The deal between Google and the UK authorities has reignited the debate on what we believe is the right level of taxation of multinational companies. However, whilst Google is the target of this wave of criticism, it is certainly not the sole cause or the evil empire that everyone makes out. Google, like every business around the world, is doing its fiduciary duty to minimise its tax exposure for its shareholders, whilst in constant dialogue with the authorities. All whilst receiving mixed messages from the Governments that set the laws and the very low corporate tax rates that are designed to attract them. The only way to end this debate is the creation of a level playing field of corporate tax rates across the world and comprehensive tax reform, where clarity and transparency from both corporates and authorities play a large part.
At a domestic level the UK has taken a number of significantly positive steps in recent years to make its corporate tax system more attractive to multinational investment. However, smaller enterprises have no need to undertake the tax planning multinational enterprises are required to. As such, while the UK needs to remain competitive internationally, a balance needs to be struck between achieving this and creating a level playing field for all corporates.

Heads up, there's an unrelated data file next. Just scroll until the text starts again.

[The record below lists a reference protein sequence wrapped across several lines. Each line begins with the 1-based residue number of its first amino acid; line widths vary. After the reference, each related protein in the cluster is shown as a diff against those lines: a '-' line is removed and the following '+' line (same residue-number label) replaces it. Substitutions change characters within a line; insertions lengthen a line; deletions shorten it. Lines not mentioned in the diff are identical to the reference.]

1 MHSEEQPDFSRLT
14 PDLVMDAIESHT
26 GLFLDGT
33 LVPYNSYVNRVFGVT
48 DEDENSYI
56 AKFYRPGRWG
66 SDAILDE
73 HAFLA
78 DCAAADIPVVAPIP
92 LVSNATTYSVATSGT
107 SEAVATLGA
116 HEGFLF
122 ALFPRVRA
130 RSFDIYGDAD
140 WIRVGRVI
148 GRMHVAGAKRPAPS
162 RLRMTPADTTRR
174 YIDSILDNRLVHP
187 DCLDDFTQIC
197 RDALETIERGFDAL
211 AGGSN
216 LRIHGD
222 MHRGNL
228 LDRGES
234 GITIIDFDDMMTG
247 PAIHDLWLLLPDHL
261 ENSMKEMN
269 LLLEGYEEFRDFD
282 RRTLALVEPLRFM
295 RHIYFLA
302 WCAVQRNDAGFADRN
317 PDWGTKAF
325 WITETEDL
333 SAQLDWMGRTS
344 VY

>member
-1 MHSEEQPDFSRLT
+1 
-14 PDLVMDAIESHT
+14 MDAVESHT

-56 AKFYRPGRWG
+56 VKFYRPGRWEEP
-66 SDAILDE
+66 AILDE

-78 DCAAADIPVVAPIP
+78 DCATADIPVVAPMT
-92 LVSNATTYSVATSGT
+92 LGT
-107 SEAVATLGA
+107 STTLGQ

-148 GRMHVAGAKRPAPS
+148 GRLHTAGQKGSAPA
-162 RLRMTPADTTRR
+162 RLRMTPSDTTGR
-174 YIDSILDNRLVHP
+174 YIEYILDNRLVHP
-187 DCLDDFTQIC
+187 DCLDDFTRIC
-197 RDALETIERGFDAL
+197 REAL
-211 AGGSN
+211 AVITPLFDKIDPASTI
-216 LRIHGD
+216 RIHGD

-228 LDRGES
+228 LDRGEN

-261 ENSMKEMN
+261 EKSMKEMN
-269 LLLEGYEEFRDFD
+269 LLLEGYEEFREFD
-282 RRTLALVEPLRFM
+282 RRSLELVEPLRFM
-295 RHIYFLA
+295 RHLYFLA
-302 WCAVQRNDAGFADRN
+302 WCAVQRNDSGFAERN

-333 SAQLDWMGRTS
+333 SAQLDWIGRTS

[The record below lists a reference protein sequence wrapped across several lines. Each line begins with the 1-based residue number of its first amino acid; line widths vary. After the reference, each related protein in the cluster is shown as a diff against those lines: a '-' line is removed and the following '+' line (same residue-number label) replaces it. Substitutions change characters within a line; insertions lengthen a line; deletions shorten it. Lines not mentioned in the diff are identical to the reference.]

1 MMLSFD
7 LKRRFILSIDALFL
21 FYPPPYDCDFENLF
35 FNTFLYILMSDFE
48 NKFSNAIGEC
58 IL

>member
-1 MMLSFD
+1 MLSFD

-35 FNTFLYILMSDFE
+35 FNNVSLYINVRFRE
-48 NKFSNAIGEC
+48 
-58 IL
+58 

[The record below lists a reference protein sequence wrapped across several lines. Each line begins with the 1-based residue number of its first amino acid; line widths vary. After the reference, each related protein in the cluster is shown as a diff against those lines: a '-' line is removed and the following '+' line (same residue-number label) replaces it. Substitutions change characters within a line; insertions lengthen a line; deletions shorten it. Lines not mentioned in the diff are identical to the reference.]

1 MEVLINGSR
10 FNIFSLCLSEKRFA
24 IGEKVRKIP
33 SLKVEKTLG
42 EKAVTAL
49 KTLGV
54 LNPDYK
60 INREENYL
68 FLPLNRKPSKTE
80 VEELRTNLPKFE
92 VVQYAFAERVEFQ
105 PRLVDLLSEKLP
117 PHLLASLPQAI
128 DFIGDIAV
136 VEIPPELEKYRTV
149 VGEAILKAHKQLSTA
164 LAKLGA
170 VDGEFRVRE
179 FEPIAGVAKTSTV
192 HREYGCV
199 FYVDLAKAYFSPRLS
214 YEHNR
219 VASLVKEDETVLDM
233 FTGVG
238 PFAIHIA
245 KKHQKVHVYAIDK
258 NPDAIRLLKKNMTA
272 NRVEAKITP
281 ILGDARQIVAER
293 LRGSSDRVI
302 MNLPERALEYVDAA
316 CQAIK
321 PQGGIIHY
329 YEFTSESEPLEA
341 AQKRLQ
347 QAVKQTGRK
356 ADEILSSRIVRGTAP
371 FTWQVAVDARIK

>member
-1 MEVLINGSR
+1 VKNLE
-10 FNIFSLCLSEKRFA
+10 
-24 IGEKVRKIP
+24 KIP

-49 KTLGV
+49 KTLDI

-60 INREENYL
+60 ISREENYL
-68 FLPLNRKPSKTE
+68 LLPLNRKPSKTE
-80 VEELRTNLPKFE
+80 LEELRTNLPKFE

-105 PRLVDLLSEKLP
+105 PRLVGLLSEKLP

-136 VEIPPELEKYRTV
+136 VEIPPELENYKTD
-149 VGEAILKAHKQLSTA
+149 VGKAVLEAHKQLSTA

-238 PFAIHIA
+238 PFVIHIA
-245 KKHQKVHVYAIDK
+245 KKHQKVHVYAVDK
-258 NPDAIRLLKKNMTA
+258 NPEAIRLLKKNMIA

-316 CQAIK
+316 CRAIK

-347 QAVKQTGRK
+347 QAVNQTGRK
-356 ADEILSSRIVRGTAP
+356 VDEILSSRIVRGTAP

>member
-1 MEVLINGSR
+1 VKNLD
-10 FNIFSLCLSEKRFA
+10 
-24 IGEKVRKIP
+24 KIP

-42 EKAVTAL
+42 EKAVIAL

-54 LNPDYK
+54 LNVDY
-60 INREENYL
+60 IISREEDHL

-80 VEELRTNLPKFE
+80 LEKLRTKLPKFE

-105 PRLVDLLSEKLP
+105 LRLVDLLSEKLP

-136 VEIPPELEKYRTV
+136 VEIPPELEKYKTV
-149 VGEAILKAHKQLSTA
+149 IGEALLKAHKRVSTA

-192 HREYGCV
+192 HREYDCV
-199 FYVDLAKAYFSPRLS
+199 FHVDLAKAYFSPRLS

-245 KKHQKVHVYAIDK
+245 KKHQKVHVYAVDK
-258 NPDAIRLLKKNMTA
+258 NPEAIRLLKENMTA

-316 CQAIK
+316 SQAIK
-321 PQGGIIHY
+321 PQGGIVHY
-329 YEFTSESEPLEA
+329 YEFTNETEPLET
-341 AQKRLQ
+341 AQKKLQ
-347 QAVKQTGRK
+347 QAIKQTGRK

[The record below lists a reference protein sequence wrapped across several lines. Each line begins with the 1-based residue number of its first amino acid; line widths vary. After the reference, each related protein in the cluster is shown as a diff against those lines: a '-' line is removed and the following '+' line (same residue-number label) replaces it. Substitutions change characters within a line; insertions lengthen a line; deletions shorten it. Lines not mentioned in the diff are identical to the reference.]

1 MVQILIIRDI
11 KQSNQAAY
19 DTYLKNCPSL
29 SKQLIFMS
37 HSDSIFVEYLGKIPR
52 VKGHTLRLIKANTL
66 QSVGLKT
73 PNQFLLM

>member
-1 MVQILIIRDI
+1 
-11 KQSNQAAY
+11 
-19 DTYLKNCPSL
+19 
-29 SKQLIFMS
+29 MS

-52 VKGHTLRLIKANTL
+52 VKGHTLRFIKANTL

Despite this deal, the tax headache may not be over for Google as the Scottish National Party (SNP) has called for a probe and the European Commission has said it will investigate whether HMRC’s deal signifies ‘state aid’, should it receive such complaints and has been investigating and ruling on the tax arrangements of global companies for some months. Google could soon join the likes of Apple, ABInBev, BP, Starbucks and Fiat in Margrethe Vestager’s spotlight, which is not conducive to improved business and investment confidence at a time when businesses are facing many challenges, including turmoil in global markets.